The IBAN number or simply IBAN (International Bank Account Number) serves as the unique identifier for the bank account in SEPA payments. Debtor and Creditor accounts must be provided therein in IBAN formats. But contrary to what many believe, IBANs are not used everywhere in the world as we will see below. This article begins with the definition of the IBAN and shows why financial institutions are adopting and using it all over the world. Then it handles the IBAN structure and highlights the specificities of certain countries. The final part is about the IBAN validation.
Definition of IBAN Number
IBAN is an acronym of International Bank Account Number. It was originally developed to facilitate payments within the European Union but the format is flexible enough to be applied globally. The IBAN format is standardized in the ISO 13616. The length of the IBAN is variable depending on the country, but it is fixed in a single country. As examples, the French IBAN contains exactly 27 characters while the German IBAN has a length of exactly 22 characters.
Like an international phone number, the IBAN is used to identify an account internationally. An IBAN is unique in the whole word. You cannot find two different accounts in the same country or in different countries with the same IBAN. It uniquely identifies a bank account regardless of where it is held. The IBAN is used to facilitate automated processing of cross-border payments and therefore to increase the speed and quality of processing.
Why use the IBAN number?
Since the accounts structures are different between countries and geographical areas, it is not an easy task for businesses and governments to understand the differences between national and cross-border account structures. This leads to incomplete orders of transfers that cause delays in their processing. And the banks have to contact their customers several times to request them to complete the payment orders to foreign countries. The use of IBAN overcomes this major drawback.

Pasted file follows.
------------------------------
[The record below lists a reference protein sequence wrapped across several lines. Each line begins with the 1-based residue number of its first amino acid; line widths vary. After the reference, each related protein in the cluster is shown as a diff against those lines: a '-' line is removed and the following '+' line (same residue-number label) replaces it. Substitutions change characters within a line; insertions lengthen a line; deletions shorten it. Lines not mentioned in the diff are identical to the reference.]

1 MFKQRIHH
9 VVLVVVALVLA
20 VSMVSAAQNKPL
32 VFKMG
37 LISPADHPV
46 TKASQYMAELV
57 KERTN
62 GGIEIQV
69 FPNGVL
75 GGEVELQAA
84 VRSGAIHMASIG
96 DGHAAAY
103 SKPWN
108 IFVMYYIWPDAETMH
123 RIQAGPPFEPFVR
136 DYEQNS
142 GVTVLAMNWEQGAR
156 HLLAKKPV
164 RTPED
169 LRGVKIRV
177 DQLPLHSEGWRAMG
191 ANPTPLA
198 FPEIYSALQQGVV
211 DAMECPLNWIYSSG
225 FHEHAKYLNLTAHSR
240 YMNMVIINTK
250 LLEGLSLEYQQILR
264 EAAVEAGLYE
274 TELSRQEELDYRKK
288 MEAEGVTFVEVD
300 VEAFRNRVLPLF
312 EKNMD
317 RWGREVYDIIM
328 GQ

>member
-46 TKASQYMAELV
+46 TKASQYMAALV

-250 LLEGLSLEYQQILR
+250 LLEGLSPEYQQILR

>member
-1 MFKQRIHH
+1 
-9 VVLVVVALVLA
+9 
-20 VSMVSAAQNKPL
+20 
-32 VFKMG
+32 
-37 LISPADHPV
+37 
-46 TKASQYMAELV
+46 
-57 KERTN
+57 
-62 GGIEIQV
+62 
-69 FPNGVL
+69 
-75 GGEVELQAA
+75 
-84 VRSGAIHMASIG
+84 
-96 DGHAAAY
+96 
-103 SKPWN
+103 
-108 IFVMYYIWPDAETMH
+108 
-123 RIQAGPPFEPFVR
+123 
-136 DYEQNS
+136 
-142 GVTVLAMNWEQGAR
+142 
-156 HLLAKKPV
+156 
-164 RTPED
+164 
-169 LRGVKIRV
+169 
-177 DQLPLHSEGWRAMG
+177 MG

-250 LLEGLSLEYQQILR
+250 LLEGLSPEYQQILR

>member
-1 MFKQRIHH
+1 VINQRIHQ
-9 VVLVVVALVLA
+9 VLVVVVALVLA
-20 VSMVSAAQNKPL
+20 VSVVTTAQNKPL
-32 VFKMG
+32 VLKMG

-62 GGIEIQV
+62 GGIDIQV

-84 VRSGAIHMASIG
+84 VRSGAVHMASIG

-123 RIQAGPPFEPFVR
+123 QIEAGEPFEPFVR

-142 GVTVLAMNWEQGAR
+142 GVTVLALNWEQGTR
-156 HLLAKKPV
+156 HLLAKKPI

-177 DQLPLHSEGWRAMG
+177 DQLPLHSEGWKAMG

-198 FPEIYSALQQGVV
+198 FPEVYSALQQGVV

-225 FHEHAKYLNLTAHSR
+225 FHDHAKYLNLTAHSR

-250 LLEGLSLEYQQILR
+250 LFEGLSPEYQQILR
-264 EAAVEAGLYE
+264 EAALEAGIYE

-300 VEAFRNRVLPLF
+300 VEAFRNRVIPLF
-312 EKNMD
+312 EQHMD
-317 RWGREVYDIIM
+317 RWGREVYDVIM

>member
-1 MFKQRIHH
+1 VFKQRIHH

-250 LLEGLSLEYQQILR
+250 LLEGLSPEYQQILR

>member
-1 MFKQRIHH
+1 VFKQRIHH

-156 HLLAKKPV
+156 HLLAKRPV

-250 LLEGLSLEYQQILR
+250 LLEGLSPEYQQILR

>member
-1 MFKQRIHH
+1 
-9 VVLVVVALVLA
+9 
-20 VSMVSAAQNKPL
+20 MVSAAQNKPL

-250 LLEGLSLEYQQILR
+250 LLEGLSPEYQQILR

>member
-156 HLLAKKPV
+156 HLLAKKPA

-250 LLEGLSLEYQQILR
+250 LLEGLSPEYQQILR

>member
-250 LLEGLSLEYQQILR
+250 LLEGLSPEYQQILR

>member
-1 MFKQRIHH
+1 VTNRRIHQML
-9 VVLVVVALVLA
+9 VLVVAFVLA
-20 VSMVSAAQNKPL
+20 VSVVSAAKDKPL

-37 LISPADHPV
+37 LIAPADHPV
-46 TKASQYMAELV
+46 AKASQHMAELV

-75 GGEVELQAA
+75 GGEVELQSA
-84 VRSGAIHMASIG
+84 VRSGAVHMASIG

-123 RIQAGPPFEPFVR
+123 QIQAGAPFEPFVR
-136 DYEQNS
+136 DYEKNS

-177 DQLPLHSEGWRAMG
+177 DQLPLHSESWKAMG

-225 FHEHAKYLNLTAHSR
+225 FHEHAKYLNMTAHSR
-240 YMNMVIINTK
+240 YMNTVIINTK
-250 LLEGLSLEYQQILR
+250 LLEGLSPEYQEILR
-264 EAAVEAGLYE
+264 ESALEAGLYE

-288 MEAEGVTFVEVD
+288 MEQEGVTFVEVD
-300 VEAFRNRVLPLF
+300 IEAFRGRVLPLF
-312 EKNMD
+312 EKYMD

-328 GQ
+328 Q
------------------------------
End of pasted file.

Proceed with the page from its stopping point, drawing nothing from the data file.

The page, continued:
IBAN number adoption is still ongoing
The first version of ISO 13616, which specifies the IBAN, was published in 1997. And it has been reviewed 2 times since then, in 2003 and 2007. The establishment of SEPA has contributed to the adoption of this standard by European countries. But the number of countries using IBAN is still quite low. Around 90 when I write these lines. Many people think that the IBAN is already in use in all countries or can be used in International payments to any country. This is wrong. Countries like Australia, Canada, New Zealand or USA do not use IBAN. Thus we still have a long way to go. The list of countries that use the IBAN can be found in the IBAN registry of SWIFT. Note that some countries not present in the SWIFT Registry like Angola, Cameroon, Ukraine use the IBAN. The number of countries using the IBAN will certainly increase in the coming years, as it yields many advantages.